Presentation on theme: "Rapid Re-Housing Models and Practices: Progressive Engagement and Related Approaches Washington Low Income Housing Alliance Conference on Ending Homelessness."— Presentation transcript:
1 Rapid Re-Housing Models and Practices: Progressive Engagement and Related Approaches Washington Low Income Housing Alliance Conference on Ending HomelessnessKatharine Gale May 21, 2014
2 Core components of Rapid Re-Housing Housing IdentificationRecruit landlords to provide housing opportunities for individuals and families experiencing homelessness.Rent and Move-In Assistance (Financial)Provide assistance to cover move-in costs, deposits, and the rental and/or utility assistance (typically six months or less) necessary to allow individuals and families to move immediately out of homelessness and to stabilize in permanent housing.From NAEH in collaboration with, and endorsed by, the United States Interagency Council on Homelessness (USICH), the Department of Housing and Urban Development (HUD), and the Department of Veterans Affairs (VA).
3 Core components of Rapid Re-Housing Services to help secure housing:Help individuals and households:Identify and select from permanent housing options based on unique needs, preferences, and financial resources.Address issues that may impede access to housing (e.g. credit history, arrears, and legal issues).Negotiate manageable and appropriate lease agreements with landlords.Services to help maintain housing:Appropriate and time-limited services and supports to stabilize quickly in permanent housing.Monitor housing stabilityBe available to resolve crises, at a minimum during the time rapid re-housing assistance is provided.
4 Core components of Rapid Re-Housing Connections to community-based servicesProvide or assist with connections to resources that improve safety and well-being and help achieve long-term goals, as needed, e.g. benefits, employment and community-based services.Manner of deliveryEnsure that services are client-directed, respectful of individuals’ right to self-determination, and voluntary.Unless basic, program-related case management is required by statute or regulation, participation in services should not be required to receive rapid re-housing assistanceFrom NAEH in collaboration with, and endorsed by, the United States Interagency Council on Homelessness (USICH), the Department of Housing and Urban Development (HUD), and the Department of Veterans Affairs (VA).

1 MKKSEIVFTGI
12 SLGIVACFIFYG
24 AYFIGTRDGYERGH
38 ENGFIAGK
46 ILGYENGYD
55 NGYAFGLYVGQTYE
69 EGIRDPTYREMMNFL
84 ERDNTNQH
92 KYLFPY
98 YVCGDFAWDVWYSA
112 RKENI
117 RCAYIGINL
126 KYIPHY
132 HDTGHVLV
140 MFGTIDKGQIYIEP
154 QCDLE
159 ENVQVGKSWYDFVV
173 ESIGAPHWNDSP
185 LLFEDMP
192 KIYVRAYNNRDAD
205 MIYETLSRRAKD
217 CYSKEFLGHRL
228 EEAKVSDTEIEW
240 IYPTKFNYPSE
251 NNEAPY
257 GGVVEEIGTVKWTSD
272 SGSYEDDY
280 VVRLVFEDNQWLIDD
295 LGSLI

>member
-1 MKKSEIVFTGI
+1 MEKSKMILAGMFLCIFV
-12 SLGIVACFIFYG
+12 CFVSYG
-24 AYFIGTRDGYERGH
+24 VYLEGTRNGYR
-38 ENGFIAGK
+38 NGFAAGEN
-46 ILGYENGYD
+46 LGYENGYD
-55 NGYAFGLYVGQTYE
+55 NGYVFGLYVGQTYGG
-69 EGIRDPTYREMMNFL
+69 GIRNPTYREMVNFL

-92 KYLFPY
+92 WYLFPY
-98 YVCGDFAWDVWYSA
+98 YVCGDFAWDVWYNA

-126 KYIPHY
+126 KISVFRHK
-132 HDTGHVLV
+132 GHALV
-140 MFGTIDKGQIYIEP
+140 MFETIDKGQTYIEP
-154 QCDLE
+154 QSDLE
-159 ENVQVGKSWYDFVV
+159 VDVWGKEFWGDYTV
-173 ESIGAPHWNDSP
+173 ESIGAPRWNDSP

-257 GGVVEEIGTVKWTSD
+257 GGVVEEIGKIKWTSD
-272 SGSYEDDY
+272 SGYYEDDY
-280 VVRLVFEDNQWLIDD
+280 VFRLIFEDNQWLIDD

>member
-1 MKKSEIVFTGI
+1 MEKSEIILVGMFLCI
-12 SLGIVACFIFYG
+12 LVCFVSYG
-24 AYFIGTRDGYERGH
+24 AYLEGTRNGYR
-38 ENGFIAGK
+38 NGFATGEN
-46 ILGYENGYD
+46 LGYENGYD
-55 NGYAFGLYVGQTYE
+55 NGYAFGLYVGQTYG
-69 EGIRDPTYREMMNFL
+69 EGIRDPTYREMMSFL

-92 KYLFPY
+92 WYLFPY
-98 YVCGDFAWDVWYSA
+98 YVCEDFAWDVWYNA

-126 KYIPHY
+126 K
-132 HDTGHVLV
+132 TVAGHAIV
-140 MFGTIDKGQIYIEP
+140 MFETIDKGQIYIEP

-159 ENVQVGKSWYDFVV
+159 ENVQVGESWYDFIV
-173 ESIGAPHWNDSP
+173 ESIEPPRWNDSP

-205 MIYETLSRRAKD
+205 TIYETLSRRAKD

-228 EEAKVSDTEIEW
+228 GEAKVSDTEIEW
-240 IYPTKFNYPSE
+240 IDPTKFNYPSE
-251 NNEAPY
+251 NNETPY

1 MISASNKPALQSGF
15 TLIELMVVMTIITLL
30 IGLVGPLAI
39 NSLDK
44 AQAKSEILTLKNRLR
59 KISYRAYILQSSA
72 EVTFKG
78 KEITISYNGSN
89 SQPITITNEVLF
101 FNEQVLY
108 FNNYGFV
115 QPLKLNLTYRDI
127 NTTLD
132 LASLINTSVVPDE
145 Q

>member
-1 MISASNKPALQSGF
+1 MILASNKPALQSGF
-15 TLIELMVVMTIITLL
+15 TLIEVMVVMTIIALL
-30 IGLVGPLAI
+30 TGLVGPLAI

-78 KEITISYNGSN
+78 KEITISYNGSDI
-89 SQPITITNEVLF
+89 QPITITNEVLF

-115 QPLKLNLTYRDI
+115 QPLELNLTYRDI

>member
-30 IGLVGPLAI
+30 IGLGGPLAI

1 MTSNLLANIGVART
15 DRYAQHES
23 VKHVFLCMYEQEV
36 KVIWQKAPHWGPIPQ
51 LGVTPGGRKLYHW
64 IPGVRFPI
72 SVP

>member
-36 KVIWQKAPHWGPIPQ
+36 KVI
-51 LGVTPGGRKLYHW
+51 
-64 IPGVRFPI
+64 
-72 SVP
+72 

5 How do we define success? Households that have no housing get housed, and do not return to homelessness in a defined time periodDon’t expect 100% ...But so far better than everything else we do, except permanent subsidies (i.e. shelter, transitional, services only, even some PSH)
6 How can it work??> 95% of people in poverty are housed at a point in time – how do they do it?Very low income families typically rent- burdened. Most pay > 30% and many pay > 50% of income for housing but remain housed.Our families typically have incomes at 10-15% of median - not going to live in median cost housing
7 Rapid re-housing's potential is great Based on typical costs, we can successfully rehouse five times as many people with rapid rehousing as with transitional housing, with equal or better outcomes
8 Design questions: how much is enough? Programs of varying length and depth have had similar success ratesLonger stays look good, especially for income changes, but shorter stays look good too, especially on housing stabilityShorter stays let us help more households with the same amount of resources